July 6, 2015

What We Cooked Last Week:

Monday: Chicken salad (we still have left-overs) with app of ribs
Thursday: Cece e Pesce Soup, toasted bread*
Friday: Guacaomole, Grilled soft-shell crabs, grilled fingerlings with rosemary, romaine salad
Saturday: Pizza and salad
Sunday: Brined, smoked chicken, collard greens, grilled fingerlings
App of ricotta, crostini and crudités

A very chopped-up week, with Beez out of time and me under the weather, but the Cece e Pesce (Beans and fish) we cooked on Thursday was a keeper. It was a rainy night (they had all been rainy recently) and this savory fish soup was the antidote. It takes comfort food well beyond sloppy joes and grilled cheese. It achieves its creaminess through blending cooked chickpeas into the broth (She Who Must Be Obeyed frowns upon cream). This comes from Lynne Rosetta Kasper’s The Splendid Table, which I was working my way through before the grilling season set in.

On Friday it dried up and we had the great fortune to find some good soft-shell crabs at Whole Foods. We grilled them with nothing but a little melted butter into which I tossed some Old Bay seasoning for a baste. With grilled fingerlings and a green salad superbly dressed by Beez (and boy, is she a good dresser) this was a perfect preparation for Gerrit Cole’s gritty win over the St. Louis Cardinals (the Chinese hackers of MLB). It is difficult to cook for two people, but grilled foods and salads make it easy to avoid cooking too much, as we did with the Cece e Pesce which lasted through two dinners, an appetizer, and two lunches and became less comforting and more annoying by the day.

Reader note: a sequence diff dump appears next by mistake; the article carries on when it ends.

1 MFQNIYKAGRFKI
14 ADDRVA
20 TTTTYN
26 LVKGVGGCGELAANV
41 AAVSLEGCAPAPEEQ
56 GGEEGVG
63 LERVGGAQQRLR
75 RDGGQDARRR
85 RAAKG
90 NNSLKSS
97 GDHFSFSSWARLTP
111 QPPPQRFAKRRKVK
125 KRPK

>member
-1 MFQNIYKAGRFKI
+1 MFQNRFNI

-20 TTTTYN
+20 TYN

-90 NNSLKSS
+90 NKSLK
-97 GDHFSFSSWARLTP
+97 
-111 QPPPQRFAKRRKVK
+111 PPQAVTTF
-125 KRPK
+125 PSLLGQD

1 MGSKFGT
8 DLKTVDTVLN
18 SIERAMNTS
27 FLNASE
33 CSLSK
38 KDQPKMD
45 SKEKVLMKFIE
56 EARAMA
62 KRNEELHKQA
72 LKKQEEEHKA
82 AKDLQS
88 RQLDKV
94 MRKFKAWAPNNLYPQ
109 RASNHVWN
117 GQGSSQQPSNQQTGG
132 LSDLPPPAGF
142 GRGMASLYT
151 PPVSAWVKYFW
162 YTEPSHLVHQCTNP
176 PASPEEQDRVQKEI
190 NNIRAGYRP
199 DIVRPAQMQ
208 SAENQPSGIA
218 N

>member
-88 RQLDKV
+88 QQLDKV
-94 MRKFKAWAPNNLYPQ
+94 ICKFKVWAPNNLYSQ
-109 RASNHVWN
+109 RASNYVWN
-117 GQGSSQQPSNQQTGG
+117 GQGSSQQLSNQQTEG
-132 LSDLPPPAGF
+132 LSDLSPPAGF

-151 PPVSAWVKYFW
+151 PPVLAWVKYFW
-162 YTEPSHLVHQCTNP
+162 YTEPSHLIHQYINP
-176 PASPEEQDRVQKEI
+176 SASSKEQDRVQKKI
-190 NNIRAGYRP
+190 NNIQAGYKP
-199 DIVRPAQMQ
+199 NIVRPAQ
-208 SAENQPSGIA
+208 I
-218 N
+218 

On Sunday, after the Pirates fantastic, 14 inning, tough-as-nails victory over the Cardinals and the umpires, the night before, and groggy from staying up until 12:30 to watch the game, we took another step toward learning the technique of smoking. This involved brining, then air-drying, and finally, smoking a chicken. Orthodpaedic surgery patients don’t require this much attention.   Billy declared that this was worth the all-day ordeal to produce it (but then, he didn’t cook, just ate). If you don’t live within easy-driving distance of Fette Sau in Philadelphia, you must cook this. If you do, what the hell are doing you smoking your own chicken? Let Joe Carroll’s minions do it for you.

And then there was the Pirates second come-from-behind victory against the Cardinals last night. I can’t stop smiling.

Extras:   This e-mail is too long, but I wanted to include some details for the interested. We cooked collard greens to go along with the smoked chicken – going all-in Southern hillbilly on this one. These take a long time, though not nearly so much attention as the chicken, but they are worth it. And the plant used to make them is tough enough to shingle your roof. This dish is a tribute to the ingenuity and skill of the slaves and poor whites in the South who couldn’t afford high-priced protein. With the fish soup we had some toasted bread, but not just any bread. Jean-Marc Chatellier moved from France to set up a bakery in Millvale and we are lucky that he did. You cannot get bread with this combination of crust and airy pith anywhere else on our side of town.

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